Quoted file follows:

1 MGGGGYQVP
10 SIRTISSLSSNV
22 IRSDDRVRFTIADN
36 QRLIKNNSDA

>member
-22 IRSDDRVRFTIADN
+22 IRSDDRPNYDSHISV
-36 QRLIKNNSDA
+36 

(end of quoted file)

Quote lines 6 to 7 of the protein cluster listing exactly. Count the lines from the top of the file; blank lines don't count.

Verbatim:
-22 IRSDDRVRFTIADN
+22 IRSDDRPNYDSHISV